On Happiness

One of the things that I didn’t anticipate about motherhood is the overwhelming desire I have for my daughter to be happy.

As I’ve mentioned before, happy isn’t one of my core values.

It isn’t part of my mama-mantra, the words that I speak over my daughter a thousand times, whispering in her ears, willing her heart to believe.

But the truth is that I want so badly for her days to be filled with happy thoughts, happy interactions, happy memories, happy dreams.

Of course, you say, every parent wants their kids to be happy.

This, I guess, is true.

But my baby has somehow managed to live both too much and not enough in her short years.  She has reasons (dare I say, more reasons than most) that happy isn’t a given.

I hold her as she names them all.  Every single one.  I hold her as she feels them all.  Again and again.

I consciously slow my breathing and will myself to be present with her in this moment, but the truth is that this speaking, this feeling, rips my mama-heart into painful little shards.  I am wrecked and I wish so desperately that I could make them my reasons, not hers.  I would do anything, anything to take them all away from her.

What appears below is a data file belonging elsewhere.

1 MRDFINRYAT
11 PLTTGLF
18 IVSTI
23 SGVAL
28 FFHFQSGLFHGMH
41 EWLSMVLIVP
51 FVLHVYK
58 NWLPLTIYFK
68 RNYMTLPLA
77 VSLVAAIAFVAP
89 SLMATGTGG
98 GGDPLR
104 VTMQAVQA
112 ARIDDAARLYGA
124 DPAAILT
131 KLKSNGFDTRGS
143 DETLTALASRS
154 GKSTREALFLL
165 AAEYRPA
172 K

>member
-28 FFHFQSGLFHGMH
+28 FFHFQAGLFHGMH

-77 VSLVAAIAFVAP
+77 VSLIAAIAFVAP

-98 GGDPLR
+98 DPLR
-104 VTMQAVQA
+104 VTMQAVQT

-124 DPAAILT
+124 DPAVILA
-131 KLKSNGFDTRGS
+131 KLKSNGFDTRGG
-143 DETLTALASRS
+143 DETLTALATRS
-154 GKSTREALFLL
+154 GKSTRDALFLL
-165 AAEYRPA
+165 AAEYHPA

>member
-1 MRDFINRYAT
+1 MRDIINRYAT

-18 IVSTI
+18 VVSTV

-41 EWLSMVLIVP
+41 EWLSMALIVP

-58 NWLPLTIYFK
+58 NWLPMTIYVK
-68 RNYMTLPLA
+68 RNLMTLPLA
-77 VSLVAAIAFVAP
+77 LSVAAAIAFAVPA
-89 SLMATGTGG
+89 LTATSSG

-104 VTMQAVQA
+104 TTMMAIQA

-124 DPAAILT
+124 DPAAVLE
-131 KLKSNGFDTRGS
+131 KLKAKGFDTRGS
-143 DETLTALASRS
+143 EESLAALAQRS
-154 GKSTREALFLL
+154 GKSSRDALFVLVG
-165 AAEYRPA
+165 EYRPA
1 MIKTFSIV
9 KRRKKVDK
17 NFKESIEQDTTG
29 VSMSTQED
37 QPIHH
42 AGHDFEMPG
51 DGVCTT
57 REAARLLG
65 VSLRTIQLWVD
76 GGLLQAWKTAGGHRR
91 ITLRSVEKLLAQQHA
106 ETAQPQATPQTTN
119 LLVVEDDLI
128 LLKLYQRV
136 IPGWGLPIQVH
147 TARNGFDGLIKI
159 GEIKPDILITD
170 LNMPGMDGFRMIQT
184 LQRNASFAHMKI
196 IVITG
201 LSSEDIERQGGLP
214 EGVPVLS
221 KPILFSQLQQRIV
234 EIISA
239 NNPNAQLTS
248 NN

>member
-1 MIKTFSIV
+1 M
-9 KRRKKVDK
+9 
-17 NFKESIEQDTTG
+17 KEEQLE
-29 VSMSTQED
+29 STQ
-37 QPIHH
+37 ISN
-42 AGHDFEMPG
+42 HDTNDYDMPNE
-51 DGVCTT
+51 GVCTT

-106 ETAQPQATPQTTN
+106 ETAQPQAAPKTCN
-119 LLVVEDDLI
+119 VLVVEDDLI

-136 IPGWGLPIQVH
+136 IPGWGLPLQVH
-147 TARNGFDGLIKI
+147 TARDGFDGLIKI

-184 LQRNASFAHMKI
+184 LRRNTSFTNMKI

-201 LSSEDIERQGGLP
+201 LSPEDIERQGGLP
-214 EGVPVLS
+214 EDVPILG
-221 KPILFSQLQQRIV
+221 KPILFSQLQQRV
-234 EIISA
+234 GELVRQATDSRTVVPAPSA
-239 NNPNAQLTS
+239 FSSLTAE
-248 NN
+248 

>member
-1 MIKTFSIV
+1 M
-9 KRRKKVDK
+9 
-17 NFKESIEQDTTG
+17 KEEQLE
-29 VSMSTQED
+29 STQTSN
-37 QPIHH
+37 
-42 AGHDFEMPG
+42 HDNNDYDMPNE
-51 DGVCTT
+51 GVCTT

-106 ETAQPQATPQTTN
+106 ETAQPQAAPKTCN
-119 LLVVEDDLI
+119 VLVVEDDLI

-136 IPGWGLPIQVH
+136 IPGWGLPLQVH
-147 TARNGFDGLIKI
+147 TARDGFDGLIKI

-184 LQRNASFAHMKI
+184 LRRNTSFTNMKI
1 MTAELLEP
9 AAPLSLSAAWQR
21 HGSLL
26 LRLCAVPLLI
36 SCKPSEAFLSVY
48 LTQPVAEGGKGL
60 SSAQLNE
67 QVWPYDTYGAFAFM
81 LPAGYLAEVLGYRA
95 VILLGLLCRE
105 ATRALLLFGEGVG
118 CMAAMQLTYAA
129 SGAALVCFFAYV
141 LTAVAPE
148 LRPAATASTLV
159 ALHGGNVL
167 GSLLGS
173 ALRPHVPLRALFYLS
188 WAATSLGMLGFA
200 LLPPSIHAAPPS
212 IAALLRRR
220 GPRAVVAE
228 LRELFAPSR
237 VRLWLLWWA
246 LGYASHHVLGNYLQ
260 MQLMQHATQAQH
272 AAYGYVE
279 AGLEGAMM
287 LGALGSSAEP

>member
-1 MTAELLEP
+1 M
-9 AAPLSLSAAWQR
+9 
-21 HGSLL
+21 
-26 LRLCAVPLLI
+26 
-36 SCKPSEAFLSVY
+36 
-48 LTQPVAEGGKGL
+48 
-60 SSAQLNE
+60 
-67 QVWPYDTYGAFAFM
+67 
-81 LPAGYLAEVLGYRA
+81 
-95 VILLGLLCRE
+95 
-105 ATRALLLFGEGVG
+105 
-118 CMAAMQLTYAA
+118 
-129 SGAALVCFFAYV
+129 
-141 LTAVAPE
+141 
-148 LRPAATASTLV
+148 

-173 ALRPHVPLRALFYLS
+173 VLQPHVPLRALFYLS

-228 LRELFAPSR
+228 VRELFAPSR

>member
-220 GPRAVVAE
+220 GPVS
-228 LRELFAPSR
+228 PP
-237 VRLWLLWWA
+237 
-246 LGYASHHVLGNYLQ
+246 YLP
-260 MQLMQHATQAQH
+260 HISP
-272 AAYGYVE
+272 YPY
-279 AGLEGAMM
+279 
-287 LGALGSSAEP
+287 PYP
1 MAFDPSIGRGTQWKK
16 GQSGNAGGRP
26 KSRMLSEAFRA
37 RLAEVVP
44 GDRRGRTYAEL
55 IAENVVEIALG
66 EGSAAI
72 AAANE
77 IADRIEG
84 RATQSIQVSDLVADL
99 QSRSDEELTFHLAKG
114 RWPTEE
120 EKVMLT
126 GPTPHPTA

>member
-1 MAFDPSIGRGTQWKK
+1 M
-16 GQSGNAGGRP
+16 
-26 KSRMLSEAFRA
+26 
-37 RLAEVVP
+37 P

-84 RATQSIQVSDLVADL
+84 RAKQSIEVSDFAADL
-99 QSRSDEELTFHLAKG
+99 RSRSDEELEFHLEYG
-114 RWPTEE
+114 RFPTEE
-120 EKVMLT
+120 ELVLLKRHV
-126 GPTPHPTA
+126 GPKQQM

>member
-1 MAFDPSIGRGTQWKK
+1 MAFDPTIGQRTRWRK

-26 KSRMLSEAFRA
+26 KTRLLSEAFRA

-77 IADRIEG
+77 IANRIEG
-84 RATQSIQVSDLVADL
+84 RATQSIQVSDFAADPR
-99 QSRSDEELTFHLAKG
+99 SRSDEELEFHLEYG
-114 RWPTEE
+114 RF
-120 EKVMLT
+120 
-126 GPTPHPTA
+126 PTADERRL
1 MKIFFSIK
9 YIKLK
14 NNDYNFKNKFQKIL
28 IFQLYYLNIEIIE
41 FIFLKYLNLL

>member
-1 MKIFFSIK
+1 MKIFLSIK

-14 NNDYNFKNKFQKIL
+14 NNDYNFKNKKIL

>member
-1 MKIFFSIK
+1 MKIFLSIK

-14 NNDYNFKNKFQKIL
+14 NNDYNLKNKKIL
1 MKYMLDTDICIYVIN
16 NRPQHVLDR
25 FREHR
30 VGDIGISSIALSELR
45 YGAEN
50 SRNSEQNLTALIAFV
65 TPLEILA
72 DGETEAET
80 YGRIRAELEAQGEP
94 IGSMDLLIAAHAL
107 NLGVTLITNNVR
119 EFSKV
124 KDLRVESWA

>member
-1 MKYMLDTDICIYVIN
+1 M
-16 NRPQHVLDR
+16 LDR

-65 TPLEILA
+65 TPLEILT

The sun comes up.  I tiptoe into her room and she is making tiny sleepy noises like the infant that I never knew.  She reaches out, before she even opens her eyes, making sure that I am there.

And she smiles.

Today the twinkling white lights on our tree will make her happy.  Eating 21 tortilla chips will make her happy.  Stomping in the snow will make her happy.  Finishing a chapter book all by herself will make her happy.  Snuggling and hearing my mama-mantra whispered in her ear for the thousand and first time will make her happy.

And I know that we will be ok.

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